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Nathanael Yong

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Background: Cervical cancer affects 3,197 women in the UK, and 604000 women worldwide annually, with peak incidence seen between 30-34 years of age. For many, fertility-sparing surgery is an appealing option where possible. However, absence of large-scale data, along with a notable variation in reported outcomes in relevant studies may undermine future efforts for consistent evidence synthesis. Objectives: To systematically review the reported outcomes measured in studies that include women who underwent fertility-sparing surgery for cervical cancer and identify whether variation exists. Search Strategy: We searched MEDLINE, EMBASE, and CENTRAL from inception to February 2019. Selection Criteria: Randomised controlled trials, cohort and observational studies, and case studies of more than 10 participants from January 1990 to date. Data Collection and Analysis: Study characteristics and all reported treatment outcomes. Main results: 104 studies with a sum of 9535 participants were identified. Most studies reported on oncological outcomes (97/104), followed by fertility and pregnancy (86/104), post-operative complications (74/104), intra-operative complications (72/104), and quality of life (5). There were huge variation and heterogeneity in reported outcomes, with only 12% being good quality and 87% being of poor quality. Conclusions: There is significant heterogeneity in the reported outcomes. An agreed Core Outcome Set (COS) is necessary for future studies to effectively harmonise reported outcomes that are measurable and relevant to patients, clinicians, and researchers. This systematic review sets the groundwork for the development of a COS for fertility sparing surgery in cervical cancer. Funding: British Medical Association’s Strutt and Harper Grant.

Haroon Rashid

and 3 more

Purpose: Anti-seizure medications (ASMs) are associated with a variety of adverse events (AEs) that have a significant detrimental impact on quality of life and treatment adherence. The aim of the study was to identify and quantify the AEs of ASMs in persons with epilepsy (PWE) using Liverpool Adverse Events Profile (LAEP), and to determine the feasibility of LAEP for predicting depression in PWE. Methods: After ethical clearance, 309 PWE above 18 years of age, on ASMs, attending epilepsy clinic in neurology outpatient department of All India Institute of Medical Sciences, New Delhi, India, were recruited and evaluated for depression using different assessment tools, and LAEP screening tool was used for adverse event profiling. Results: The mean LAEP scores in PWE were 28.2±6.2 and ranged from 19 to 49. Only 16 PWE had LAEP score ≥45 i.e. had high toxicity. Phenytoin had the highest LEAP score, followed by carbamazepine, levetiracetam, and sodium valproate. As compared to monotherapy, PWE on polytherapy had higher LAEP score (26.7±5.9 vs. 29.03±6.3; p=0.0013). Subjects positive for depression had significantly higher LAEP score than PWE without depression (33.5±6.2 vs. 24.7±3.1; p<0.0001). A strong positive correlation of the LAEP score was observed with depression scores as assessed by different assessment tools, and a LAEP score of ≥28 was recommended to screen PWE for depression. Conclusion: The systematic use of LAEP in epilepsy outpatient settings will allow for better detection and management of ASM’s adverse effects, as well as the identification of PWE at risk of depression.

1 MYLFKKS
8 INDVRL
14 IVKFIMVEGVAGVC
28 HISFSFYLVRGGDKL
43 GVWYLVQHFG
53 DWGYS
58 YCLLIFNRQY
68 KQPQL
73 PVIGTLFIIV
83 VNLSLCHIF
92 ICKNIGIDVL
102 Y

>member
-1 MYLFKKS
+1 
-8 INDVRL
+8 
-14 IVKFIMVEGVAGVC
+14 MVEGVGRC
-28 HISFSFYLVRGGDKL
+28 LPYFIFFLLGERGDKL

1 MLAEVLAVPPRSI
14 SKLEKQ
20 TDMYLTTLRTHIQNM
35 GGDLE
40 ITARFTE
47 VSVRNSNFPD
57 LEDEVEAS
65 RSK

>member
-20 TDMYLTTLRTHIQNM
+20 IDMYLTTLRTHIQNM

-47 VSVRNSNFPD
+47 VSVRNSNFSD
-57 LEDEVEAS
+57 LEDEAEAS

The Three-Rivers Headwaters Region (TRHR) is crucial to the sustainable development of China and Southeast Asian countries. For various reasons, the sustainability of grassland ecosystems in the region has been seriously challenged. This paper reviews remote sensing-based monitoring and simulation of TRHR grassland ecosystems; quantitative assessment of grassland degradation and its ecological effects; driving factors and mechanisms of grassland degradation; grassland conservation policies and restoration for degraded grassland. The review shows that although TRHR alpine grassland coverage and above-ground biomass of alpine grassland (AG-AGB) have generally increased over the past 30 years, the degradation has not been fundamentally curbed. Grassland degradation significantly reduced the surface soil nutrients and affected their distribution, and also aggravated soil erosion and deteriorated soil moisture conditions. Grassland degradation leads to loss of productivity and species diversity. Its adverse impact on production will reduce the well-being of pastoralists. The “warm and wet” trend of the TRHR climate promotes the restoration of alpine grasslands, but the widespread overgrazing is considered to be the main reason for grassland degradation. However, the two have very complex impacts on grassland, and further research is needed. Since 2000, the TRHR grassland restoration policy has achieved great results, but the formulation of the policy still needs to effectively integrate the market logic and strengthen the understanding of the relationship between ecological protection and cultural protection. In addition, appropriate human intervention mechanisms are urgently needed for the uncertainty of future climate change. It is recommended to implement technologies such as rodent control, light grazing, enclosure, weeding, and fertilization to restore slightly and moderately degraded grasslands. However, for the severely degraded “black soil beach”, it needs to be restored by artificial seeding, and the stability of the plant-soil system needs to be emphasized to establish a relatively stable community to prevent secondary degradation.

Gurkaran Johal

and 7 more